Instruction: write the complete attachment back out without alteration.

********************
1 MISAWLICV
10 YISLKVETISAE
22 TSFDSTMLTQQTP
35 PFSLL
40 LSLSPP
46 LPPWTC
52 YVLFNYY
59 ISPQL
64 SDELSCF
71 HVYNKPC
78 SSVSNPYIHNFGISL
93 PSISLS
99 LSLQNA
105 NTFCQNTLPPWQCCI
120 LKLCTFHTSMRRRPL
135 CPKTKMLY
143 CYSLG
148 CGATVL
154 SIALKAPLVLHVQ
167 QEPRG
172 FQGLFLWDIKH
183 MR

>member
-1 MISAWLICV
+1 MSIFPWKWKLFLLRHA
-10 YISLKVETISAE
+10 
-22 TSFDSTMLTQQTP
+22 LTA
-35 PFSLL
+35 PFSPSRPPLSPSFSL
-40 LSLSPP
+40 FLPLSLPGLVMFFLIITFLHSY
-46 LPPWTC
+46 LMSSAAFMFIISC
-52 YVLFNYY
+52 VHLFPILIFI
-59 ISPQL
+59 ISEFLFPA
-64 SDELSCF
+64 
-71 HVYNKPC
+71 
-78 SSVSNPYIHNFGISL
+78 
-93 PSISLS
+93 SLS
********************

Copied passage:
1 MISAWLICV
10 YISLKVETISAE
22 TSFDSTMLTQQTP
35 PFSLL
40 LSLSPP
46 LPPWTC
52 YVLFNYY
59 ISPQL
64 SDELSCF
71 HVYNKPC
78 SSVSNPYIHNFGISL
93 PSISLS
99 LSLQNA
105 NTFCQNTLPPWQCCI
120 LKLCTFHTSMRRRPL
135 CPKTKMLY
143 CYSLG
148 CGATVL
154 SIALKAPLVLHVQ
167 QEPRG
172 FQGLFLWDIKH
183 MR

>member
-1 MISAWLICV
+1 MSIFPWKWKLFLLRHA
-10 YISLKVETISAE
+10 
-22 TSFDSTMLTQQTP
+22 LTA
-35 PFSLL
+35 PFSPSRPPLSPSFSL
-40 LSLSPP
+40 FLPLSLPGLVMFFLIITFLHSY
-46 LPPWTC
+46 LMSSAAFMFIISC
-52 YVLFNYY
+52 VHLFPILIFI
-59 ISPQL
+59 ISEFLFPA
-64 SDELSCF
+64 
-71 HVYNKPC
+71 
-78 SSVSNPYIHNFGISL
+78 
-93 PSISLS
+93 SLS